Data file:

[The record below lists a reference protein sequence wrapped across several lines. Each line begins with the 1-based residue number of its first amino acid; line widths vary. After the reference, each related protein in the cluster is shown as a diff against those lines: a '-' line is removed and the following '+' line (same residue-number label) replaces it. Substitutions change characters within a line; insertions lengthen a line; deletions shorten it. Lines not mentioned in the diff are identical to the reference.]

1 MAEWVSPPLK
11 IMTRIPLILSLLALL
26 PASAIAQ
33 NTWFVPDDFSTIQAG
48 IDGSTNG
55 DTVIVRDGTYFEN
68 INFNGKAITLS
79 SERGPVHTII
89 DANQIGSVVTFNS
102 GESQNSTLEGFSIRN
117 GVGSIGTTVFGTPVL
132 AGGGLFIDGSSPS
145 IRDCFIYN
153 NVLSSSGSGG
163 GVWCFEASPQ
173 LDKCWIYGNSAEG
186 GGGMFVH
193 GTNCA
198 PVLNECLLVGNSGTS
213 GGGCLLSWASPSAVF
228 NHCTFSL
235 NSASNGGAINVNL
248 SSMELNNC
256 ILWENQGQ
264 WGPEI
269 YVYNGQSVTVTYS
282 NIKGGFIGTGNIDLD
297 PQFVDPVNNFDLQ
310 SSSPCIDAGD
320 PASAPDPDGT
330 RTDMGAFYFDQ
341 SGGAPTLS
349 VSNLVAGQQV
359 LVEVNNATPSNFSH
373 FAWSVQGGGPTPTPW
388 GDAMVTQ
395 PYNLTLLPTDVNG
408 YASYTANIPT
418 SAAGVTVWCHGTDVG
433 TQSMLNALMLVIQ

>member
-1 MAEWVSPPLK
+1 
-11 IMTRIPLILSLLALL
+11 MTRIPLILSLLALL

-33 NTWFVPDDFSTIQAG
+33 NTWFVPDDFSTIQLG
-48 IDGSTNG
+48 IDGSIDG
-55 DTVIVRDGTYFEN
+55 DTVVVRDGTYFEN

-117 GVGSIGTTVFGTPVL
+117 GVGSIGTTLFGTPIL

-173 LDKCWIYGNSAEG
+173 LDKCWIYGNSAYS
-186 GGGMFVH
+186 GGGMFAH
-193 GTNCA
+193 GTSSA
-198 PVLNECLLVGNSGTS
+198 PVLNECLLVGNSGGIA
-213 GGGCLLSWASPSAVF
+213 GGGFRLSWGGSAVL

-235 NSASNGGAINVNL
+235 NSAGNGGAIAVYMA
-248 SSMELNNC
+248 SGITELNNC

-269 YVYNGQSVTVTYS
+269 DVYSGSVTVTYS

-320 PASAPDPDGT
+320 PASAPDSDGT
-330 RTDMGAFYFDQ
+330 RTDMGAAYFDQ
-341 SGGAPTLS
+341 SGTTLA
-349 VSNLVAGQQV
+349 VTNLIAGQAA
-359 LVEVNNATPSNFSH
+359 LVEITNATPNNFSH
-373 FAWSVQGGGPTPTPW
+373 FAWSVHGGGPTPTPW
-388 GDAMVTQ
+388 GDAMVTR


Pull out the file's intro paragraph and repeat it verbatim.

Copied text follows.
[The record below lists a reference protein sequence wrapped across several lines. Each line begins with the 1-based residue number of its first amino acid; line widths vary. After the reference, each related protein in the cluster is shown as a diff against those lines: a '-' line is removed and the following '+' line (same residue-number label) replaces it. Substitutions change characters within a line; insertions lengthen a line; deletions shorten it. Lines not mentioned in the diff are identical to the reference.]